Hugel Gewurztraminer Vendange Tardive 1991
The Gewurztraminer (or perhaps more correctly, Gewürztraminer) grape is not unique to Alsace, but this region of Eastern France does seem to be uniquely identified with the variety. The vine in question has a fascinating history, and is regarded as a perfumed (or musqué – a nod to its Muscat-like scent) mutation of the Traminer variety. Traminer, an ancient variety associated with the village of Tramin in Northern Italy, is considerably less aromatic, and hence its pink-skinned derivative, with its heady perfume of rose petals and lychees, was given the prefix gewürz, meaning perfumed or spiced, as anyone familiar with the wines of the Würzgarten vineyard, on the Mosel, will be aware. Those of us who have come to wine only in the last few decades may be surprised to learn that the name Gewurztraminer was only officially adopted in Alsace as recently as 1973.
The variety tends to yield wines that are rich and golden, sometimes tinged with a copper hue, and with a heady perfume which passes into a more complex aromatic profile tinged with notes of bacon and spice with age. They can be fabulous wines, although in a style that is certain not to appeal to everybody, especially as it is a style that can be difficult to get right. The variety is prone to low acidity, and so care is required to avoid making a wine that is flabby and lacks direction; blocking the malolactic fermentation helps. Less exacting examples are often lacking in depth, providing only an unappealing soapy nose and a lean palate. Nevertheless, better producers can make exciting wines with this variety, and it has an unappreciated ability to age if it has the style – especially an appropriate acidity and balance – as well as the substance to begin with. this is particularly true of the late harvest examples, a style to which the variety would seem to be well suited, as there is no great difficulty in obtaining high must weights. The only difficulty in my experience is obtaining an aromatic profile which has complexity without an over-the-top perfume.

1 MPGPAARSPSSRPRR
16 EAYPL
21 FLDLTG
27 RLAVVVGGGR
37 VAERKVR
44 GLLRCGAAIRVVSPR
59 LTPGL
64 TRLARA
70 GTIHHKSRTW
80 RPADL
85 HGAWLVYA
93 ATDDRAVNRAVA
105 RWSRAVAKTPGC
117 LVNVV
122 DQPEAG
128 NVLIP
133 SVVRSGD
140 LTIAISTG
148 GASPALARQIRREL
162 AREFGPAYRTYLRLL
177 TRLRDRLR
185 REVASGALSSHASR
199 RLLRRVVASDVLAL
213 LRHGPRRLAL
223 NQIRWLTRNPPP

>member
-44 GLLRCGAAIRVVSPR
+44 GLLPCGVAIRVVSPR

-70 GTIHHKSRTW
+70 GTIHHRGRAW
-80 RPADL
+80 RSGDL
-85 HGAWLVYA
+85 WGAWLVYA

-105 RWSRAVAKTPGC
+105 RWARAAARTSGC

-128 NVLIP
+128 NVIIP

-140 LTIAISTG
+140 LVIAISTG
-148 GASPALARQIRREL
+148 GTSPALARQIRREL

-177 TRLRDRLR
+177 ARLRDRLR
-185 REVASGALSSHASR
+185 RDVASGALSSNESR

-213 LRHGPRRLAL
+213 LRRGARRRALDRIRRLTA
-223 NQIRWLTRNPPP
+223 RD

This week’s wine, the 1991 Gewurztraminer Vendange Tardive from Hugel, is one of the better examples. These are half bottles that I picked up at auction quite a few years ago now, and they continue to move along at a glacial pace. It still has a pale, mid-golden hue, and there are a few tartrate crystals swimming about in it. It has a gorgeous nose – I had forgotten just how delicious these little bottles were – being lively, evocative and inviting, showing a seductive array of aromas including baked pears, crisp pastry and little notes of bacon. The palate is bright, direct and very well defined. It has a delicious flesh, rich but well framed with structure, with pepper and bacon in abundance through the midpalate, and gentle caramel and toffee notes at the finish. Throughout the palate there is a cleansing note of grapefruit acidity and a tinge of quinine. I find depth, purity and wonderful expression here. Lovely and complex, this is a delightful wine and it continues to drink very well despite the passing years. I am fortunate that I have another three half bottles remaining in the cellar yet, which on today’s evidence should serve me very well in future years. 18.5/20 (3/3/08)